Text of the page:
PINELLAS PARK, Fla. — James Grambor has worked as a fabricator for defense contractor Lockheed Martin in Pinellas County for more than 17 years, but he took some time off his job on Wednesday afternoon to protest the pending mandate from his employer to get a COVID-19 vaccination next month.

“I’m very afraid of losing my job,” he said about his refusal to get vaccinated. “But not afraid enough to put something in me my religion stands against and that my morals stand against and ours should stand against.”

What You Need To Know

  • President Biden signed an executive order in September requiring federal contractors to ensure their employees are vaccinated against COVID-19.

  • Protests against such mandates have taken place across the country in recent weeks.

  • The White House released new federal contractor guidelines this week that now ask that employers demonstrate good faith efforts to ensure employees are getting vaccinated.

Similar protests by employees working for defense contractors have been taking place around the country. They began after President Joe Biden issued an executive order in September requiring federal contractors to ensure their employees are vaccinated against COVID-19 and following masking and social distancing policies. The administration set a Dec. 8 deadline for contractors to implement those requirements.

There were several dozen citizens who participated in the protest that took place on 28th St North in Pinellas Park on Wednesday, all of whom said that they were taking personal time to participate. One Lockheed Martin employee said that there were about 10 employees who participated in the protest, with the others being advocates against vaccine mandates.

The protests have grown to the point that that defense officials are concerned that crucial weapons programs could face delays if enough skilled workers leave their jobs rather than get the job, POLITICO recently reported.

The Biden administration may be relenting on how hard that Dec. 8 deadline really is, however. According to guidance released by the White House earlier this week, if a federal government contractor’s employee refuses to get vaccinated and doesn’t have a pending request for an accommodation, there are additional measures that the employer can do short of firing him or her, including counseling and education. “Removal occurs only after continued noncompliance,” the new directive says.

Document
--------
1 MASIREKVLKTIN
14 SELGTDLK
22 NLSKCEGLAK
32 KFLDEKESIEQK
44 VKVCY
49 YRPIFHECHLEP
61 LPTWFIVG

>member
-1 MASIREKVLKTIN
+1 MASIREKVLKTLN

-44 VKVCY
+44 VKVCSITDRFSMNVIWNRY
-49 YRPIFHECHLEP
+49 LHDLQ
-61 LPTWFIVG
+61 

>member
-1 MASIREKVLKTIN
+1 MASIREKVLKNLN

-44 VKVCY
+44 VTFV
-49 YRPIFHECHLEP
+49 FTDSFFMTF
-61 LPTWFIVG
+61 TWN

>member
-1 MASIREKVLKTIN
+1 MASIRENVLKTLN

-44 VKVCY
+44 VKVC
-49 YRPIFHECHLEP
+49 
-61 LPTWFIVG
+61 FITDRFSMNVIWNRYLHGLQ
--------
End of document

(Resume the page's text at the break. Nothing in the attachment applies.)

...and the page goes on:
Some employees say the protests against mandating vaccinations are working.

“I think it’s showing the administration and everybody else in the country that we’re not going to do it, and you know, if we have to, we’ll go,” said Don Bryant, who began as a machinist at Lockheed Martin in 2002 and now works on assembling C-130 Hercules planes.

Bryant says firing experienced employees like himself for not getting a COVID vaccine would be a problem for Lockheed Martin.

“If they have to bring somebody else in with no experience it’s going to take them a few years to figure out the stuff that I’ve learned over the course of my career,” he said. “Lockheed has to put out a certain number of planes per year to fulfill the contracts, and if you ain’t got the people to put out the planes, it’s going to affect us.”

John Drignet has worked at Lockheed for 13 years. He declined to say what he does for the company.

“It’s a great company to work for, but then all of a sudden now with this vaccine and this mandate stuff, it’s just crazy what they want us to do,” he said.

Kenneth B. Ross, the director of communications and public affairs with Lockheed Martin Aeronautics, sent this statement to Spectrum Bay News 9 regarding the protest.

“Lockheed Martin is following a U.S. federal government requirement for all federal contractors and subcontractors with a covered contract to observe COVID-19 safety practices (i.e., masks and physical distancing) and become fully vaccinated, except in limited circumstances where an employee has an eligible accommodation. As a means of fully complying, we are taking necessary steps to ensure a smooth implementation, including providing a system for employees to upload their proof of vaccination, get vaccinated and access a standard accommodations process for individuals unable to get vaccinated because their health status or sincerely held religious belief prevents it.

“We recognize this U.S. government compliance mandate will be difficult for some employees who may object to getting vaccinated. It’s important to emphasize that this customer mandate is essential to our ability to continue doing business with the U.S. government. 

“Lockheed Martin plays an essential role as part of the national security industrial base, supporting the critical missions of our customers in the United States and abroad. As we have done throughout the pandemic, we continue to follow federal, state and local mandates, including those requiring vaccinations. We also use other best practices to mitigate risks and protect the health and well-being of our employees and partners, while ensuring we meet our commitments to national security.”